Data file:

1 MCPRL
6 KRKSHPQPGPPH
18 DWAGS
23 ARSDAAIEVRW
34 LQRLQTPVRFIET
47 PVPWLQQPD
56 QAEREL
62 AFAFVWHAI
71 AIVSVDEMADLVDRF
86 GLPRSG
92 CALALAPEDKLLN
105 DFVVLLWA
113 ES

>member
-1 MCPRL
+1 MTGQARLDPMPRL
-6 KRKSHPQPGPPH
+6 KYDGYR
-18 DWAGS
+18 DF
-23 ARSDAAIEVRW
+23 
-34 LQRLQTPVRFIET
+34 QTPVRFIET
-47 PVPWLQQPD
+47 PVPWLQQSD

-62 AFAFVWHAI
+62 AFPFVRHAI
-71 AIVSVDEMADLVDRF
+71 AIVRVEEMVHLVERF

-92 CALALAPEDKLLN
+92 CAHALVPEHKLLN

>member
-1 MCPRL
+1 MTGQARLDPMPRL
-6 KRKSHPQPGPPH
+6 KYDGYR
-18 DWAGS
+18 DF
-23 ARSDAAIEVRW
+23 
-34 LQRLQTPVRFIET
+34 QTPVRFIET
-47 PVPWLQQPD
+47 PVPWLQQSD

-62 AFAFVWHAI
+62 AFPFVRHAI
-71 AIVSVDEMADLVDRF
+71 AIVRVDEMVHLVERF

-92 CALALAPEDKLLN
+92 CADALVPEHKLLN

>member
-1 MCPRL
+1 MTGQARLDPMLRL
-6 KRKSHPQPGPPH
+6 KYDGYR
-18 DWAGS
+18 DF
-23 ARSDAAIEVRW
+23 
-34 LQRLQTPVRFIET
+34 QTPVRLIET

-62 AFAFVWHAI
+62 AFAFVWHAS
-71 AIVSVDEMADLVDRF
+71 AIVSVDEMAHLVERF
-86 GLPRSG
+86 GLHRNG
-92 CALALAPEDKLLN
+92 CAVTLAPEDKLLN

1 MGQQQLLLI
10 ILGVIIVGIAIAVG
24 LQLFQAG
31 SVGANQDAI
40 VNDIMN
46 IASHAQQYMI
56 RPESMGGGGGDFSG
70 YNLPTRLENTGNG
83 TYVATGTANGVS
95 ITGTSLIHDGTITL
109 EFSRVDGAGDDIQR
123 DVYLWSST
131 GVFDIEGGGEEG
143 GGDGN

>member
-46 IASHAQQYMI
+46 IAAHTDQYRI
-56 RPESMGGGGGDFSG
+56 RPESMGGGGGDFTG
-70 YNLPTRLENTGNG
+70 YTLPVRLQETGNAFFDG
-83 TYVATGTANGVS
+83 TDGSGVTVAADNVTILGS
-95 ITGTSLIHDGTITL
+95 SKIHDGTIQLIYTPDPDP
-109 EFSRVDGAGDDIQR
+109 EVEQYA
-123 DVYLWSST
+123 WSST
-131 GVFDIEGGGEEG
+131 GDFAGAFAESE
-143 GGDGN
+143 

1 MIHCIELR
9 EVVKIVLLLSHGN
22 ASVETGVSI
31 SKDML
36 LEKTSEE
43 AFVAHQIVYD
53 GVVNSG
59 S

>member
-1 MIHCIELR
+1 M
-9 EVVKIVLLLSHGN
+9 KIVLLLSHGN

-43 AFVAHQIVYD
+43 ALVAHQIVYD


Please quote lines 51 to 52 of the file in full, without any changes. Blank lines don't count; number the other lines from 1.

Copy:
+92 CADALVPEHKLLN

>member